This is a union at war.

You can feel it as soon as you walk into the International Longshoremen's and Warehousemen's Union Hall near the Los Angeles waterfront.There is suspicion. Questions are asked and identification is checked. Once everything is settled, relations are less stiff. Still, words are guarded.

Some of the rank-and-file members repeat rumors that undercover police have tried to infiltrate their ranks. Why? "To get information - find out what we're doing," declares one longshore worker.

Others nod. It's a group of about 12 longshore workers, most of whom were laid off the day before. They used to work at the Intermodal Container Transfer Facility operated by Southern Pacific Transportation Co. SP, however, decided to take the operation in-house, turning over the jobs to rail workers and dismissing some 335 longshore workers who manned the facility since its opening.

Now those longshore workers take turns passing out leaflets and demonstrating at their former place of employment. In between shifts, they come to the Local 13 union hall.

Talking to them, it becomes apparent that they feel they were not only robbed of their jobs, but their dignity.

"They even sent us somewhere else to be paid," laments one union member.

The day they were ordered off the facility, Feb. 11, they were told to go pick up their final paychecks at a business office located away from the container yard. Once they arrived at the business office they were met in the parking lot and paid off in cashier's checks. The manager of a restaurant that shares the parking lot came out at one point and complained about the crowd.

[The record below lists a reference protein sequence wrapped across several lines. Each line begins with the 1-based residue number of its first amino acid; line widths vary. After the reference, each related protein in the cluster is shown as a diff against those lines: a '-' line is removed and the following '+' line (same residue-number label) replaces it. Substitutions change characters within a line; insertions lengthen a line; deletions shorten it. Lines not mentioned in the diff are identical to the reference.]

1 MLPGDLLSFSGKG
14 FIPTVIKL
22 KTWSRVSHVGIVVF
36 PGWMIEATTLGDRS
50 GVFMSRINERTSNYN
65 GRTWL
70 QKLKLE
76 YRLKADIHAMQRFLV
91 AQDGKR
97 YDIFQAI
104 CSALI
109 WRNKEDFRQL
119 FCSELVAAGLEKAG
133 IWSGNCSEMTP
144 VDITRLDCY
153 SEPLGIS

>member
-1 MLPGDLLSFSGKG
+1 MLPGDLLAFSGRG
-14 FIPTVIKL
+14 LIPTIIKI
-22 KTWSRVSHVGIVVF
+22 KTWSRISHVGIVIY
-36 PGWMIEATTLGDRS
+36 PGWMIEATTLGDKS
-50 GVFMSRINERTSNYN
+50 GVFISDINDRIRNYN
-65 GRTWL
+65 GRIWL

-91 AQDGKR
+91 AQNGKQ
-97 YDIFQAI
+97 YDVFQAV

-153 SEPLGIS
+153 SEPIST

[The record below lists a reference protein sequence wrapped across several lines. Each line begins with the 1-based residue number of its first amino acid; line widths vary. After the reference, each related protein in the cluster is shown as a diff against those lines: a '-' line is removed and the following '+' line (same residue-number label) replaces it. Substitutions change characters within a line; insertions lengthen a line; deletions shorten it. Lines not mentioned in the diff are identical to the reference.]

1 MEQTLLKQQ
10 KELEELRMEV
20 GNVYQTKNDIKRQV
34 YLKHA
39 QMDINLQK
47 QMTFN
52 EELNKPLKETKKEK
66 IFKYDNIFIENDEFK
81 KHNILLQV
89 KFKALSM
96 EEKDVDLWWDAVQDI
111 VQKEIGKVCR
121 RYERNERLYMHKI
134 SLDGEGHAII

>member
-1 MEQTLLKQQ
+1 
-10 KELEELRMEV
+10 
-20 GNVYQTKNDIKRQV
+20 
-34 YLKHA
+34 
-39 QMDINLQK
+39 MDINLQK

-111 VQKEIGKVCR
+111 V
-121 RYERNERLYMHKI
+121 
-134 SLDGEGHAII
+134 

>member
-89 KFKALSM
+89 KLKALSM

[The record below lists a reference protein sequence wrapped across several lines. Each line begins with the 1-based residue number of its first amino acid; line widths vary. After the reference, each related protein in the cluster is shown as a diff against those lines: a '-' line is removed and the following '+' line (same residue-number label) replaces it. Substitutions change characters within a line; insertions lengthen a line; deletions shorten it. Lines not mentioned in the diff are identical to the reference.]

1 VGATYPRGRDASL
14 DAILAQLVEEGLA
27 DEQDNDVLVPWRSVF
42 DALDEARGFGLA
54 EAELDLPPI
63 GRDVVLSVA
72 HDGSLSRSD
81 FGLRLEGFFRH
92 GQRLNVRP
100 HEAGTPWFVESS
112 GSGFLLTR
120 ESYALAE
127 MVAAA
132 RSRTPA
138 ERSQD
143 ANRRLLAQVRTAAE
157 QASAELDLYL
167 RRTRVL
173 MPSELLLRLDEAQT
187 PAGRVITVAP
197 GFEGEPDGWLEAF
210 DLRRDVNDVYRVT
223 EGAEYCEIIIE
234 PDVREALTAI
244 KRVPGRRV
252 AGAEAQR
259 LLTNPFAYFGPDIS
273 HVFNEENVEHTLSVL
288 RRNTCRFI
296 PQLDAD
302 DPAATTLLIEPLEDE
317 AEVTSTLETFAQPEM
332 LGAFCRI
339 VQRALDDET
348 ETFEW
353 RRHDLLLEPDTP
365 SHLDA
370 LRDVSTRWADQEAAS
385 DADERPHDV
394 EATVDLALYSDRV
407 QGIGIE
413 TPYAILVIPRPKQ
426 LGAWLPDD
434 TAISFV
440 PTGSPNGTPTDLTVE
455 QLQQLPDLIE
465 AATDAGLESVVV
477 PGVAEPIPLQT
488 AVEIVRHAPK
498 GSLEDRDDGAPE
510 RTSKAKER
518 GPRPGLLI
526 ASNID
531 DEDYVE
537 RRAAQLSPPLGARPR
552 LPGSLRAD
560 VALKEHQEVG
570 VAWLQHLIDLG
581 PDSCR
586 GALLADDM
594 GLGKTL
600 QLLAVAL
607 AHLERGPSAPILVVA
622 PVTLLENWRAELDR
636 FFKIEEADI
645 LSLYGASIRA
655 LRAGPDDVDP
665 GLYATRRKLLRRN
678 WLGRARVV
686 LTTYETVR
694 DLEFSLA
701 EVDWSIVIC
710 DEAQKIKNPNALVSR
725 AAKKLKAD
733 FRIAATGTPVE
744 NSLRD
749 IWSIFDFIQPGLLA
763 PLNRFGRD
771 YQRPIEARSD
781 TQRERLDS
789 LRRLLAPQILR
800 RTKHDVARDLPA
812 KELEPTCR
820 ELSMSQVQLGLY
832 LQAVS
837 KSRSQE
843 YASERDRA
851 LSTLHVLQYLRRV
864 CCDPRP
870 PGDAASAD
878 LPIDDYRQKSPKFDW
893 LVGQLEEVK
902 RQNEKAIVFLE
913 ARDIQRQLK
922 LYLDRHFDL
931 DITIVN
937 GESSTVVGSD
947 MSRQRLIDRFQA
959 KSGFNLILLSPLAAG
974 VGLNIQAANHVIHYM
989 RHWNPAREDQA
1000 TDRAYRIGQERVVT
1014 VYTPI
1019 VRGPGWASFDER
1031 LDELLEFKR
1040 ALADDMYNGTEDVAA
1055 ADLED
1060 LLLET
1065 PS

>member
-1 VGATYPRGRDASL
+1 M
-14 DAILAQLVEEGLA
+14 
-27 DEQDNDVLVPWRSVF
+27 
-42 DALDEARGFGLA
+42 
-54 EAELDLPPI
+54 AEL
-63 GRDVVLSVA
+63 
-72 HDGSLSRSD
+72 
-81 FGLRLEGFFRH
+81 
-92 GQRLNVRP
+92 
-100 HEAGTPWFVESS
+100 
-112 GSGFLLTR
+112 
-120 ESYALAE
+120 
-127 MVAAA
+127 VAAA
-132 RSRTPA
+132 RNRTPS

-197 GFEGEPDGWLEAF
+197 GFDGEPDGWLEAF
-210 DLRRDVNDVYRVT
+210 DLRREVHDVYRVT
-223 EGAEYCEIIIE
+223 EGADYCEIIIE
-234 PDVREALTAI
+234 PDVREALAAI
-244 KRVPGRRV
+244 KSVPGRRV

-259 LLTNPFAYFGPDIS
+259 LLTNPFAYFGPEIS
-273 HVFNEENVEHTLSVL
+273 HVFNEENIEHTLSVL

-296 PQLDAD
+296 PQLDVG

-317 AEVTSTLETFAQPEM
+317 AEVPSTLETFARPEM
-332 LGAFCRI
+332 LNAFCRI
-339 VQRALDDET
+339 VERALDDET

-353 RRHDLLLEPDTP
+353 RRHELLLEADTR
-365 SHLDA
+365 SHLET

As they see it, their only sin was in choosing a strong 50,000-member union that negotiated a tough contract with the railroad. They'll tell you the railroad is cutting them out to void the contract.

"We're caught in the middle," said David Arian, ILWU president, in a brief interview at the Long Beach airport. SP, he said, is trying to carve up and sell its property and operations to keep going. The ILWU's presence at the Los Angeles ICTF interfered with that program, he said.

Mr. Arian and other longshore officials are gathering in the Los Angeles- Long Beach area this weekend to hold a rally. The demonstration is supposed to culminate in a coastwide longshore strike on Monday.

Legal maneuvering around the strike is already under way. But the strategy the longshore workers are trying to employ is clear. By pressuring the maritime community, they hope to isolate the SP intermodal yard.

"This yard cannot function without the good will of the maritime industry and the maritime worker," Mr. Arian recently said on a local radio show.

That statement is recorded on a videotape that plays on a monitor at the union hall. The tape shows scenes from the intermodal yard or, as it is occasionally subtitled, "the scab training facility."

Meanwhile, union members continue to quietly picket outside the SP intermodal container facility. They vow to maintain their vigil 24 hours a day.